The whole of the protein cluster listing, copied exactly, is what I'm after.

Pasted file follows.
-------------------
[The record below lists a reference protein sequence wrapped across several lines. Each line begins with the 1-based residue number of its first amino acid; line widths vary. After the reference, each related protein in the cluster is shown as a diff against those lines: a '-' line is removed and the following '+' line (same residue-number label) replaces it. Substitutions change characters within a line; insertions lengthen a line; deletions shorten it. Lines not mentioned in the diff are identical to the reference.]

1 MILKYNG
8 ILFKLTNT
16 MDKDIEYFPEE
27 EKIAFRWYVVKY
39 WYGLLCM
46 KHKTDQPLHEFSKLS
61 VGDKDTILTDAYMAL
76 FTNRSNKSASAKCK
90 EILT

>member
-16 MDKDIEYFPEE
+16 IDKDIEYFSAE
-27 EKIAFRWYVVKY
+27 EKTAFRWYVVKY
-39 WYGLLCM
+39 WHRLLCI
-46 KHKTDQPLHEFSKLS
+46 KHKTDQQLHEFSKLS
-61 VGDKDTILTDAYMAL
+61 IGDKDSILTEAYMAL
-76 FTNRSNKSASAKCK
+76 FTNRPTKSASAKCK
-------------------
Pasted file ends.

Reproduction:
[The record below lists a reference protein sequence wrapped across several lines. Each line begins with the 1-based residue number of its first amino acid; line widths vary. After the reference, each related protein in the cluster is shown as a diff against those lines: a '-' line is removed and the following '+' line (same residue-number label) replaces it. Substitutions change characters within a line; insertions lengthen a line; deletions shorten it. Lines not mentioned in the diff are identical to the reference.]

1 MILKYNG
8 ILFKLTNT
16 MDKDIEYFPEE
27 EKIAFRWYVVKY
39 WYGLLCM
46 KHKTDQPLHEFSKLS
61 VGDKDTILTDAYMAL
76 FTNRSNKSASAKCK
90 EILT

>member
-16 MDKDIEYFPEE
+16 IDKDIEYFSAE
-27 EKIAFRWYVVKY
+27 EKTAFRWYVVKY
-39 WYGLLCM
+39 WHRLLCI
-46 KHKTDQPLHEFSKLS
+46 KHKTDQQLHEFSKLS
-61 VGDKDTILTDAYMAL
+61 IGDKDSILTEAYMAL
-76 FTNRSNKSASAKCK
+76 FTNRPTKSASAKCK